Top German newspaper editor accuses churches of left-wing bias | Germany | News and in-depth reporting from Berlin and beyond | DW | 27.12.2017

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Top German newspaper editor accuses churches of left-wing bias

Ulf Poschardt, head of one of Germany's leading newspapers, has sparked a social media row over supposed left-wing bias in church sermons during Christmas. Churches have denied the claim.

The editor-in-chief of Die Welt, one of Germany's leading right-wing newspapers, triggered a social media meltdown on Christmas by complaining about supposed left-wing bias in Germany's Christmas midnight masses.

Ulf Poschardt took to Twiiter to wonder aloud on Christmas Day: "Who would voluntarily go to a midnight mass if at the end of the sermon he thinks he spent the evening with the Jusos or the Green youth?" — referring to the youth organizations of the Social Democratic Party (SPD) and the Green party, who both represent the left wing of their centrist parties.

The statement came a few days after the leader of the far-right nationalist Alternative for Germany (AfD), Alice Weidel, made a similar complaint to Focus magazine, by saying that churches had become too "political."

It was not clear which Christmas mass Poschardt attended, or if he was referring to a specific one at all, but the Christmas messages of many German church leaders have been marked by calls to solidarity with refugees, against commercialization of Christmas, and against property speculation, all of which were likely to irritate a supporter of Germany's pro-business Free Democratic Party (FDP), as Poschardt once declared himself to be. One bishop in the eastern German city of Görlitz warned the German corporation Siemens against overzealous "capitalist thinking" in its plans to shut down a plant in the city.

Lefty Christians?

The fallout both for and against Poschardt's provocative statement was swift. A number of SPD and Green party politicians took to Twitter to answer the editor-in-chief, with the Green party's chairwoman Simone Peter tweeting in response, "Then maybe I really should go to a midnight mass again. Sounds good. And we need intervention more than ever with inequality, marginalization, and climate crisis."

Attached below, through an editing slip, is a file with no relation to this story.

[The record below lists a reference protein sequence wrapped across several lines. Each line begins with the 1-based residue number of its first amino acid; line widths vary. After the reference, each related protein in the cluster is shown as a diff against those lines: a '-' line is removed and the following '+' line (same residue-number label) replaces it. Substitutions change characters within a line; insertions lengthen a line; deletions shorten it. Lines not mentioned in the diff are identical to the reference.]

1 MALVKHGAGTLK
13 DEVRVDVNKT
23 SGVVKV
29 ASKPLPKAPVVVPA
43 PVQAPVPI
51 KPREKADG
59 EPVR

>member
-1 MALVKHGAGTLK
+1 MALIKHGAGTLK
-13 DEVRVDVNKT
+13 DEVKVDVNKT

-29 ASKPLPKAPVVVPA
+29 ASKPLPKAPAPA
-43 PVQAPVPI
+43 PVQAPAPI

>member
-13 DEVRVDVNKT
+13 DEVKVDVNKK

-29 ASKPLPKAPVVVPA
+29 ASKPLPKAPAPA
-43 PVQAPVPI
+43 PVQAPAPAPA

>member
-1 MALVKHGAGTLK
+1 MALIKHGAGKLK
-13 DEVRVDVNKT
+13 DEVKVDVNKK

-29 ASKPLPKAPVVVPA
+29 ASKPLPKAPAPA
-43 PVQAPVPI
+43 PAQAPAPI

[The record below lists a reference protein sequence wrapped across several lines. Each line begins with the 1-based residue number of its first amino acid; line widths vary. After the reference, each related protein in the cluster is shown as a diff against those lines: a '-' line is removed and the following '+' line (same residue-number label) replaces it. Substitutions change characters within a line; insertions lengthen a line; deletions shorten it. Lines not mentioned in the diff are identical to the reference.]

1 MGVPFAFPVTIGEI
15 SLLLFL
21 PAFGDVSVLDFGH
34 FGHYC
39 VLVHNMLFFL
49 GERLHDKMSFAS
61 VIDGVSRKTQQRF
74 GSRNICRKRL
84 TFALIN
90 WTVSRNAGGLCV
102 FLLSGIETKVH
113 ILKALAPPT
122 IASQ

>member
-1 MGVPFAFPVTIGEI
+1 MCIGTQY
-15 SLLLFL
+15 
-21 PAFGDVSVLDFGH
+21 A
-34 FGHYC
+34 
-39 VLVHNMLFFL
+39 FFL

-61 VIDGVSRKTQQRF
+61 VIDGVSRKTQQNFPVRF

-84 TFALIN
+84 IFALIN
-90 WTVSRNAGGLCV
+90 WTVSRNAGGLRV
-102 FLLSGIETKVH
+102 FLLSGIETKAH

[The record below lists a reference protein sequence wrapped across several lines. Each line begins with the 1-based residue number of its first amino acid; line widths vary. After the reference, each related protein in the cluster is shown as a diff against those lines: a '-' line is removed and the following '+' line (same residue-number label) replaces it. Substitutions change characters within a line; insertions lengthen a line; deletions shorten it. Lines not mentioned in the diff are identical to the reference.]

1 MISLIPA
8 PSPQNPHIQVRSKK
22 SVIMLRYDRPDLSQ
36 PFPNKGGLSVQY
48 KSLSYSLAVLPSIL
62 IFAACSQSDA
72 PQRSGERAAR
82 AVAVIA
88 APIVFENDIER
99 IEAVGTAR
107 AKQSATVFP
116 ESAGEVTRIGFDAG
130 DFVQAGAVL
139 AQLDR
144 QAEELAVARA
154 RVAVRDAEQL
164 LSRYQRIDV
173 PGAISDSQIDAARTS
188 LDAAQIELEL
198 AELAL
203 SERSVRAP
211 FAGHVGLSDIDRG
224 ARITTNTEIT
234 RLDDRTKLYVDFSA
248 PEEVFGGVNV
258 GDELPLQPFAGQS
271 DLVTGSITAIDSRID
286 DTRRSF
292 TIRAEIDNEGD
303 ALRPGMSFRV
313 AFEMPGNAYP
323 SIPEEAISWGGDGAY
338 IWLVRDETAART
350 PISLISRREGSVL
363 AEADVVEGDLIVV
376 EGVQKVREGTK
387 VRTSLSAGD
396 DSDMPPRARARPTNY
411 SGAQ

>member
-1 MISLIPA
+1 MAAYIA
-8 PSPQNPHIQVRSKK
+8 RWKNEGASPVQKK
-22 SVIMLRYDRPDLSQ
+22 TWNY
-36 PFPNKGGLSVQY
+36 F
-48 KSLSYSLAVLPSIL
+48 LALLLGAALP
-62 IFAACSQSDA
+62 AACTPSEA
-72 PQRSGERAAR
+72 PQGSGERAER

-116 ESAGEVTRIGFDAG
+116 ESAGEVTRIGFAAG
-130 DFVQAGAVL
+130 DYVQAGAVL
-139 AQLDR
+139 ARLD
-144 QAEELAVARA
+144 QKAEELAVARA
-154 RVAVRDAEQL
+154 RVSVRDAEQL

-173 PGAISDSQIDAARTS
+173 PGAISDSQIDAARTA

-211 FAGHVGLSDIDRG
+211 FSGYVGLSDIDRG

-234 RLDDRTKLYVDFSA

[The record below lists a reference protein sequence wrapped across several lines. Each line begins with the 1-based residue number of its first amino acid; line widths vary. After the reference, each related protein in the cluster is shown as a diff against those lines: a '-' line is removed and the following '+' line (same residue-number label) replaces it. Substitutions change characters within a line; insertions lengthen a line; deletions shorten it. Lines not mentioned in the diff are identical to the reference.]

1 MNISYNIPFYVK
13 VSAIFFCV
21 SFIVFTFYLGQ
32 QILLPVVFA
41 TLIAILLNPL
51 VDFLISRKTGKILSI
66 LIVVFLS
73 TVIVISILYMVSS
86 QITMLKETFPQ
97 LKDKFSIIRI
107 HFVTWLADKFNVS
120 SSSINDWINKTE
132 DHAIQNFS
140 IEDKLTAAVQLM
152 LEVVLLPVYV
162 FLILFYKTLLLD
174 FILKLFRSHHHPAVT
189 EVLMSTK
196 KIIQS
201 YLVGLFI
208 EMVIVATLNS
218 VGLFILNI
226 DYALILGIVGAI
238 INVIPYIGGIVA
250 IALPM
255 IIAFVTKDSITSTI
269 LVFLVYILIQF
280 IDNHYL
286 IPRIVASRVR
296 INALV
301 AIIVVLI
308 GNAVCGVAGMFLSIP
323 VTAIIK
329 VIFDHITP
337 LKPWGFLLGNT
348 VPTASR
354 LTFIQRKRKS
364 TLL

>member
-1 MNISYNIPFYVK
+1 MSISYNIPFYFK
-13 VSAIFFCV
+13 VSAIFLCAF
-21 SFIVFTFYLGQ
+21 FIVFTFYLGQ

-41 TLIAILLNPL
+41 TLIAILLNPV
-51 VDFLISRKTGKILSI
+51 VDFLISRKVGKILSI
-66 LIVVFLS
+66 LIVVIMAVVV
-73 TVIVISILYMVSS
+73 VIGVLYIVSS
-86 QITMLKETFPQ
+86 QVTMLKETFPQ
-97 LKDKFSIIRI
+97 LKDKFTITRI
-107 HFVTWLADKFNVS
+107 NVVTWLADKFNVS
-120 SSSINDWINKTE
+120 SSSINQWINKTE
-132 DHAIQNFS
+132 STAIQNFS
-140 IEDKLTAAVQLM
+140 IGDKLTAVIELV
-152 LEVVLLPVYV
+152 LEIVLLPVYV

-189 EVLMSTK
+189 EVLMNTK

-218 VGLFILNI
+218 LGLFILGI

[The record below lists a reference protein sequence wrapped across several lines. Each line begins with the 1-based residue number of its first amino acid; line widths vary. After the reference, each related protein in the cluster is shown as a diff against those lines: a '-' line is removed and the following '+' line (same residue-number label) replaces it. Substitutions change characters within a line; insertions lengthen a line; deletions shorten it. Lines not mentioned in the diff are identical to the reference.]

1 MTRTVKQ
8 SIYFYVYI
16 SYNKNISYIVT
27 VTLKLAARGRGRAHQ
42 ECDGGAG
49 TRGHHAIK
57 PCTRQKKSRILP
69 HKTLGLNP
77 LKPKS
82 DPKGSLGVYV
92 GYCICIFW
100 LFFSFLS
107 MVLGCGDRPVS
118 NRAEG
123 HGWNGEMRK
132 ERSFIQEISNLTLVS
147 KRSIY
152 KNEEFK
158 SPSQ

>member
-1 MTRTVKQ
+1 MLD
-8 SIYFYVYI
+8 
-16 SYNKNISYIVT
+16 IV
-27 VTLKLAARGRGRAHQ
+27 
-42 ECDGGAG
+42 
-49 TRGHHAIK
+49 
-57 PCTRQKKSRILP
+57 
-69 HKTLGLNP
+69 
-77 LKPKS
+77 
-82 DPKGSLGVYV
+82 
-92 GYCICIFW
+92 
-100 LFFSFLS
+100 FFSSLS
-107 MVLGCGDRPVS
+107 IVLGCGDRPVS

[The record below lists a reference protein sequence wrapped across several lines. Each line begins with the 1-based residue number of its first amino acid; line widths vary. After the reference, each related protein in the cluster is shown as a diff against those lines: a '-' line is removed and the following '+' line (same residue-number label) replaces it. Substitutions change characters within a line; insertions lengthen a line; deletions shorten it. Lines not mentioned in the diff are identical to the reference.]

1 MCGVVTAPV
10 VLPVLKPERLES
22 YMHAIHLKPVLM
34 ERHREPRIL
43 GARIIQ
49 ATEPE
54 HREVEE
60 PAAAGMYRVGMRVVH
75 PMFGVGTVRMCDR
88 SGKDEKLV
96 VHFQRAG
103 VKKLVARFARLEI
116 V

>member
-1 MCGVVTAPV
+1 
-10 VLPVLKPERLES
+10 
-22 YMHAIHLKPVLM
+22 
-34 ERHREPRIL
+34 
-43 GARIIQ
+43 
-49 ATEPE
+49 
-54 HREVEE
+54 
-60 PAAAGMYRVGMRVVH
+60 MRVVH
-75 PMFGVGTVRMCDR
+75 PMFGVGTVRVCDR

Ricarda Lang, spokeswoman for the Green youth organization, told the Frankfurter Allgemeine Zeitung on Christmas Day, "I think it's fairly telling that it seems to annoy him extremely when humanity and solidarity is represented in church. For us, humanity is a task for the whole of society, for Ulf Poschardt it seems altruism is a leftist-green-infected fad for Jusos and the Green youth."

Poschardt, who did not respond to a DW request for comment, answered such criticism on Twitter by calling the backlash, "a march of the sanctimonious. The right people feel like they're being addressed. Great. Happy Holidays."

Thanking another writer who agreed with him, he suggested on Wednesday that the point of his tweet was to express his surprise that "the sermon contained few theological, metaphysical elements and sounded purely political."

Ulf Poschardt

Poschardt is editor-in-chief of Die Welt newspaper

Church: A distorted image

A spokesman for the German Protestant Church organization (EKD) dismissed Poschardt's statement. "This distorted image is not in any way a fair reflection of the reality of tens of thousands of Christmas sermons all over Germany," he told DW in an email. "It misunderstands the spiritual justification of church statements on contemporary questions. Anyone who is pious must also sometimes be political.

"And what is certain is this: the Christmas sermons in 2017 were as diverse as the reality of church people of the two big Christian churches in our country. I myself saw a Christmas sermon that referenced the anniversary of the Reformation and Martin Luther's decisive influence on our Christmas traditions."

Poschardt also garnered a fair share of Twitter mockery for his tweet. Under the hashtag #PoschardtEvangelium, or "Poschardt's gospel," users imagined Bible episodes from a capitalist perspective. As one user wrote, "There were around 5,000 men. Then Jesus took the bread, shared it in small pieces, and became rich on the sales, as demand was very high and supply very low; He did likewise with the fish."

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